The A380 superjumbo has been thrown a lifeline after its biggest customer, Emirates, agreed to buy up to 36 more planes from Airbus.
The European airplane manufacturer had warned that without the deal, which had been long in the negotiation, it might have to close down its A380 production line.
The deal is the first large order for the world’s biggest passenger aircraft in more than four years.
Emirates has committed to buy 20 planes, with an option for 16 more, in a deal that would be worth up to $16bn (£11.5bn) at list prices, although the Gulf airline will have negotiated a substantial discount.
Fears for the future of the A380 had intensified after an anticipated order failed to materialise at the Dubai air show in November, with Emirates instead signing a deal with Boeing for 40 of the US manufacturer’s 787 Dreamliners.
Emirates has virtually single-handedly kept the A380 going: the latest deal means more than half of the planes ordered – 178 out of 353 – are operating in or destined for the Gulf. The airline firm took delivery of its first A380 in July 2008, and its 100th two months ago.
Announcing the agreement on Thursday, Emirates’ chief executive and chairman, Sheikh Ahmed bin Saeed Al Maktoum, said: “We’ve made no secret of the fact that the A380 has been a success for Emirates. Our customers love it, and we’ve been able to deploy it on different missions across our network, giving us flexibility in terms of range and passenger mix.”
Emirates will replace some of its older A380s with the new planes.
Airbus said the deal would allow it to continue producing the A380 for at least another decade. John Leahy, its long serving sales boss, who had been chasing one last big deal before retirement, said: “I’m personally convinced more orders will follow Emirates’ example and that this great aircraft will be built well into the 2030s.”
The aircraft is built across Europe, with its wings manufactured in the UK at Broughton in Flintshire. Rolls-Royce is also a major supplier of engines, while landing gear and some of the avionics are also UK-built.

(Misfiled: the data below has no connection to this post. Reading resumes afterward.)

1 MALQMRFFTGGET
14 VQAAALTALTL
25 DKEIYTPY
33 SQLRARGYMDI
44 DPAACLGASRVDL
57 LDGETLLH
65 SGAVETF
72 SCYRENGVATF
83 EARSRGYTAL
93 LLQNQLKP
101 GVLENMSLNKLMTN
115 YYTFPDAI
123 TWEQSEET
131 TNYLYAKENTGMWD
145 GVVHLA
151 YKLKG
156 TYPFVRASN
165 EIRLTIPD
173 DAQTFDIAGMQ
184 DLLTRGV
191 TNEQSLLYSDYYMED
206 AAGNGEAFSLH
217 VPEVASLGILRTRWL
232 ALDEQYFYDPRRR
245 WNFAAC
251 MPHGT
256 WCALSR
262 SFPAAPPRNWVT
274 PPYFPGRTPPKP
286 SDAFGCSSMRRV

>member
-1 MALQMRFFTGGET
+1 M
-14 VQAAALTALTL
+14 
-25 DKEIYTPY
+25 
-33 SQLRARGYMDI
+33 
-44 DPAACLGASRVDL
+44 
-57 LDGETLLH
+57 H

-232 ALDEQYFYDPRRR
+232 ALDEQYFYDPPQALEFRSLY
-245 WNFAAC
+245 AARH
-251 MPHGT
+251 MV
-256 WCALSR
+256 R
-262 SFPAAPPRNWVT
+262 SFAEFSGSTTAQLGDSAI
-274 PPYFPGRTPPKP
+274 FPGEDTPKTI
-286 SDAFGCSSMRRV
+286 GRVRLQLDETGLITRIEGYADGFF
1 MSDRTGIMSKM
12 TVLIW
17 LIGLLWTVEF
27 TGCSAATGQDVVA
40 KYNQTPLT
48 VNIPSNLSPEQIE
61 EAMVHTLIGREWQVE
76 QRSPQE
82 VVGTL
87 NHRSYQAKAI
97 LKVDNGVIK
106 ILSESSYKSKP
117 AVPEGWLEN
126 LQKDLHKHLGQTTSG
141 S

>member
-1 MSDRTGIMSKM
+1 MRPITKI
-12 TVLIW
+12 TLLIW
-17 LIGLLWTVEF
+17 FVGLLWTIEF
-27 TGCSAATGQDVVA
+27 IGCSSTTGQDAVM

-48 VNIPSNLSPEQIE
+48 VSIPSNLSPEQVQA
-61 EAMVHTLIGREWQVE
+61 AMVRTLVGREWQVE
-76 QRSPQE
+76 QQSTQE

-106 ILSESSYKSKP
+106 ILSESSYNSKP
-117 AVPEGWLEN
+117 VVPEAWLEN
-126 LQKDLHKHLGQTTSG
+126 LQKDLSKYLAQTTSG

While Thursday’ order will give some reassurance to Airbus and its suppliers, questions remain about its flagship plane. In the autumn one of its A380s was taken out of service and mothballed in the Pyrenees, with its owner, a German leasing company, unable to find an airline willing to operate it. It is still more than two years since an airline other than Emirates has purchased an A380.
The capacity of the double-decker plane, which can typically accommodate 575 passengers, meant it was seen at its inception as a way of allowing congested hub airports to increase passenger numbers.
But the increased range of smaller, alternative planes such as the Dreamliner or Airbus’s A350 has dented sales of the A380. Despite its popularity with many passengers who have flown on it, only 13 airlines have so far flown the A380 and many have predicted its demise – not least, with some glee, Boeing.
Airbus has twice cut the production rate of the plane in recent years, now down to eight planes annually, although executives recently indicated as little as six would be a sustainable rate.
Overall, the European manufacturer has seen more success in the rapid sales of its smaller, single-aisle planes in the last year, particularly the A320neo. Airbus last week said that with a rush of December sales it had taken orders for 1,109 planes in total in 2017, again outstripping Boeing’s 912 orders.
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